Matter & Energy

Matter is composed of atoms or groups of atoms called molecules. The arrangement of particles in a material depends on the physical state of the substance. In a solid, particles form a compact structure that resists flow. Particles in a liquid have more energy than those in a solid. They can flow past one another, but they remain close. Particles in a gas have the most energy. They move rapidly and are separated from one another by relatively large distances.

Coal Formation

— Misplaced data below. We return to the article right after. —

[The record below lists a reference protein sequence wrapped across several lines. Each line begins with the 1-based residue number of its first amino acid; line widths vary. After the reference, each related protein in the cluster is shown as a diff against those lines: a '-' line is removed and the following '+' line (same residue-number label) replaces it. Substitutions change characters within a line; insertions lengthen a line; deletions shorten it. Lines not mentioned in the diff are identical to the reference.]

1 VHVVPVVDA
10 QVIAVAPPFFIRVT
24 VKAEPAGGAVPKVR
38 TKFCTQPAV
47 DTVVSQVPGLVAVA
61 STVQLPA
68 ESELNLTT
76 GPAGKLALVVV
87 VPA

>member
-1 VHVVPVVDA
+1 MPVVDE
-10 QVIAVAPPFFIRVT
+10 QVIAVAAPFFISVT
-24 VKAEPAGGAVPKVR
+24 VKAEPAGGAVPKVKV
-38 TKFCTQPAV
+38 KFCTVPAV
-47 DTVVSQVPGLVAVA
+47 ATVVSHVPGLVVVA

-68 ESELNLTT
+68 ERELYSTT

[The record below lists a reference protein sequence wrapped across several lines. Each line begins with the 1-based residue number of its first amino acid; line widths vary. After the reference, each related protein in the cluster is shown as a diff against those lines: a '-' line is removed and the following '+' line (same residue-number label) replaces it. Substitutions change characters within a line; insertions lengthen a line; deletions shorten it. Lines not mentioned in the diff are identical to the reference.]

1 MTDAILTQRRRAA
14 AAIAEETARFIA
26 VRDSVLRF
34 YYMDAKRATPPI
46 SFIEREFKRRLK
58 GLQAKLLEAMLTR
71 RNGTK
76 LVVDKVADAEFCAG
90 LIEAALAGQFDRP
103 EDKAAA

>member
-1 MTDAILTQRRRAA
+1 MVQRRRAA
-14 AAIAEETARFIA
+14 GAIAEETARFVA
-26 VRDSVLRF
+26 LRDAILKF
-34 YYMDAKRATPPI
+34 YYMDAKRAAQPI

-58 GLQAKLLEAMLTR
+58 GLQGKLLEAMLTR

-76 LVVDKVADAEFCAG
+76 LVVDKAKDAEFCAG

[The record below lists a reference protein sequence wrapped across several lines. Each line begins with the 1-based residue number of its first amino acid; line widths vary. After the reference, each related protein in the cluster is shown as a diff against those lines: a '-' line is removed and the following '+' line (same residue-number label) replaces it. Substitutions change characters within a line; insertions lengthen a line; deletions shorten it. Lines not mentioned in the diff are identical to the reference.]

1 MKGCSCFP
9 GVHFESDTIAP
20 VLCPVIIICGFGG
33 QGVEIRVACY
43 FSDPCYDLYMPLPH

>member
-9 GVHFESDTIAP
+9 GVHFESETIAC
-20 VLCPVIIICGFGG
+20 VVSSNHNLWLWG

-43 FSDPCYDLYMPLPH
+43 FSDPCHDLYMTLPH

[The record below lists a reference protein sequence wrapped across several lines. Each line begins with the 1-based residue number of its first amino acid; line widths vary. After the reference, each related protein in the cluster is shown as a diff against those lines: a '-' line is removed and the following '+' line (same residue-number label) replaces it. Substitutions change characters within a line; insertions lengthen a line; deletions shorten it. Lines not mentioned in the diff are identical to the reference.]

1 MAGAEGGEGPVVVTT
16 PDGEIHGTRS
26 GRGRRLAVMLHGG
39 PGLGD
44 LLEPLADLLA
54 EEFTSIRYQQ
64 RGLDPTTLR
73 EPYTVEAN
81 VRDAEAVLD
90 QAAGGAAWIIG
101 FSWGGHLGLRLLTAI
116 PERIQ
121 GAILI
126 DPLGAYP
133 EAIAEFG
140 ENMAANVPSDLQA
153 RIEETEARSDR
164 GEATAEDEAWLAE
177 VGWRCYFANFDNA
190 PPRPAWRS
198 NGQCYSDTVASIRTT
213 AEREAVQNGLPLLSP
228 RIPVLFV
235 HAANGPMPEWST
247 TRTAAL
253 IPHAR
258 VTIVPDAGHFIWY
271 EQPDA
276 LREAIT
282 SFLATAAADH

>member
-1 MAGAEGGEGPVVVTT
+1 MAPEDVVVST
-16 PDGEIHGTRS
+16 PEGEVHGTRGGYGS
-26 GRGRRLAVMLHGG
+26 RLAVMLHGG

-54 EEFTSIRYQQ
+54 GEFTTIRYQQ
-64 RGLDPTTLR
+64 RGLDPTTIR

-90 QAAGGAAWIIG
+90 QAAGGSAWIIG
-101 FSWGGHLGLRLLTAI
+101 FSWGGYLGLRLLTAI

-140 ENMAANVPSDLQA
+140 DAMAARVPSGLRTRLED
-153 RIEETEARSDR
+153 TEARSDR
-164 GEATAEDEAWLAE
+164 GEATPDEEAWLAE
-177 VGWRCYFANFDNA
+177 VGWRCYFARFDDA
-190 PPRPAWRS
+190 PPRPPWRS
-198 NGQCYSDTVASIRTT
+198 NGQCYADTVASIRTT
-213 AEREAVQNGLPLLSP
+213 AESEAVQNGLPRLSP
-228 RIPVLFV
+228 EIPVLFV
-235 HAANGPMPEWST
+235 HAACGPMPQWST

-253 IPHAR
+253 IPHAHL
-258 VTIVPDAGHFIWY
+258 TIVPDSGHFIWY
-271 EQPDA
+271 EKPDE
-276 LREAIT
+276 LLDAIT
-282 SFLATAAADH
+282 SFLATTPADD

Coal is a solid fossil fuel formed from ancient plants—including trees, ferns, and mosses—that grew in swamps and bogs or along coastal shorelines. Generations of these plants died and were gradually buried under layers of sediment. As the sedimentary overburden increased, the organic material was subjected to increasing heat and pressure that caused the organic material to undergo a number of transitional states to form coal. The mounting pressure and temperature caused the original organic material, which was rich in carbon, hydrogen, and oxygen, to become increasingly carbon-rich and hydrogen- and oxygen-poor. The successive stages of coal formation are peat (partially carbonized plant matter), lignite (soft brownish-black coal with low carbon content), subbituminous coal (soft coal with intermediate carbon content), bituminous coal (soft coal with higher carbon and lower moisture content than subbituminous coal), and anthracite (hard coal with highest carbon content and lowest moisture content). Because anthracite is the most carbon-rich, moisture-deficient form of coal, it has the highest heating value.